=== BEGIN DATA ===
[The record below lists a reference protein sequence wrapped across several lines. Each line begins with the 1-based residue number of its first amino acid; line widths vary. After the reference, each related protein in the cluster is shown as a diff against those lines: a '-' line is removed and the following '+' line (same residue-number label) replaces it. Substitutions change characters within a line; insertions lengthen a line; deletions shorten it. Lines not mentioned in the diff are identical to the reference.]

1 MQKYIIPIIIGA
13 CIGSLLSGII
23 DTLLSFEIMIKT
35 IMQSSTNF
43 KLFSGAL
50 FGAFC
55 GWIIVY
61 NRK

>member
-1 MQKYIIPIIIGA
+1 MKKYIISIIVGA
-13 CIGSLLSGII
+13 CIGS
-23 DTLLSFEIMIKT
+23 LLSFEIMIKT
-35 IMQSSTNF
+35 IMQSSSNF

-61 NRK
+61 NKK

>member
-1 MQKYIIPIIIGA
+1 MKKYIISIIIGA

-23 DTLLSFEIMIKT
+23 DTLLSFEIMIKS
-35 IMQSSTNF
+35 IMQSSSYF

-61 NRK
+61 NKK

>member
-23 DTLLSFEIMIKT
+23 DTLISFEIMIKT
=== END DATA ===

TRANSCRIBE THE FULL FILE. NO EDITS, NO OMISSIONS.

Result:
[The record below lists a reference protein sequence wrapped across several lines. Each line begins with the 1-based residue number of its first amino acid; line widths vary. After the reference, each related protein in the cluster is shown as a diff against those lines: a '-' line is removed and the following '+' line (same residue-number label) replaces it. Substitutions change characters within a line; insertions lengthen a line; deletions shorten it. Lines not mentioned in the diff are identical to the reference.]

1 MQKYIIPIIIGA
13 CIGSLLSGII
23 DTLLSFEIMIKT
35 IMQSSTNF
43 KLFSGAL
50 FGAFC
55 GWIIVY
61 NRK

>member
-1 MQKYIIPIIIGA
+1 MKKYIISIIVGA
-13 CIGSLLSGII
+13 CIGS
-23 DTLLSFEIMIKT
+23 LLSFEIMIKT
-35 IMQSSTNF
+35 IMQSSSNF

-61 NRK
+61 NKK

>member
-1 MQKYIIPIIIGA
+1 MKKYIISIIIGA

-23 DTLLSFEIMIKT
+23 DTLLSFEIMIKS
-35 IMQSSTNF
+35 IMQSSSYF

-61 NRK
+61 NKK

>member
-23 DTLLSFEIMIKT
+23 DTLISFEIMIKT